The coronavirus pandemic exposed significant weaknesses in the country's food supply chain. Grocery store meat counters were bare. Transportation interruptions influenced supply. Finding beef, poultry, and pork at the store has been, in some places, as challenging as finding toilet paper.
In traditional agriculture models, it takes at least three months to raise chicken, six to nine months for pigs, and 18 months for cattle.
It wasn't a lack of supply -- millions of animals were in the pipeline.
"There's certainly enough food out there, but it can't get anywhere because of the way our system is set up," said Amy Rowat, an associate professor of integrative biology and physiology at UCLA. "Having a more self-contained, self-sufficient way to produce meat could make the supply chain more robust."
Cultured meat could be one way of making the meat supply chain more resilient despite disruptions due to pandemics such as COVID-19. But is the country ready to embrace lab-grown food?
According to a Good Food Institute study, GenZ is almost twice as likely to embrace meat alternatives for reasons related to social and environmental awareness, even prior to the pandemic. That's because this group wants food choices that reflect their values around food justice, equity, and animal welfare.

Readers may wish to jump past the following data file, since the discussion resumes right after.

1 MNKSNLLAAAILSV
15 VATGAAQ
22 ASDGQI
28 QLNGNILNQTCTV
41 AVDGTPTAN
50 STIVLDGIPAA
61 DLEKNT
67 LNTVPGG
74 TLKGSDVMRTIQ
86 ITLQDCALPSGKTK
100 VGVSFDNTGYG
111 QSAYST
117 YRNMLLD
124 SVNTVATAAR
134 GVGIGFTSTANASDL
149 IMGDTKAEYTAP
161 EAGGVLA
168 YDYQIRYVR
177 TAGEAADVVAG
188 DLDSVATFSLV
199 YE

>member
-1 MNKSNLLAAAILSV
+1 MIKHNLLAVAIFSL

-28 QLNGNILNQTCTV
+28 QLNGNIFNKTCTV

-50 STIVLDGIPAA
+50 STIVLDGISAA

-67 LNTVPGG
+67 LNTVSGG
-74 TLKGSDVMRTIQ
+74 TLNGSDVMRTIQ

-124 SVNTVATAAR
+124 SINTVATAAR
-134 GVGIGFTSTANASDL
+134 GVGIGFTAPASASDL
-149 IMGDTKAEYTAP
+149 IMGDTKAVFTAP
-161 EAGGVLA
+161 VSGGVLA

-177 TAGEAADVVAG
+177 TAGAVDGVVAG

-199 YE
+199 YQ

Largely, the interest in protein alternatives has been plant-based foods. However, factors directly related to COVID-19 may accelerate consumer interest in the scaling up of cell-grown products, according to Liz Specht, the associate director of science and technology at The Good Food Institute. The latter is a nonprofit organization that supports scientists, investors, and entrepreneurs working to develop food alternatives to conventional animal products.
While lab-grown food isn't ready yet to definitively crisis-proof the food supply chain, experts say it offers promise.
Matching Supply and Demand
Companies developing cell-grown meat claim it can take as few as two months to develop a cell into an edible product, according to Anthony Chow, CFA at Agronomics Limited, an investment company focused on meat alternatives. Tissue is taken from an animal and placed in a culture that contains nutrients and proteins the cells need to grow and expand. He cites a Good Food Institute report that claims a 2.5-millimeter sample can grow three and a half tons of meat in 40 days, allowing for exponential growth when needed.
In traditional agriculture models, it takes at least three months to raise chicken, six to nine months for pigs, and 18 months for cattle. To keep enough maturing animals in the pipeline, farms must plan the number of animals to raise months -- even years -- in advance. Lab-grown meat advocates say that because cultured meat supplies can be flexible, it theoretically allows for scaling up or down in significantly less time.
"Supply and demand has drastically changed in some way around the world and cultivated meat processing would be able to adapt much quicker than conventional farming," Chow said.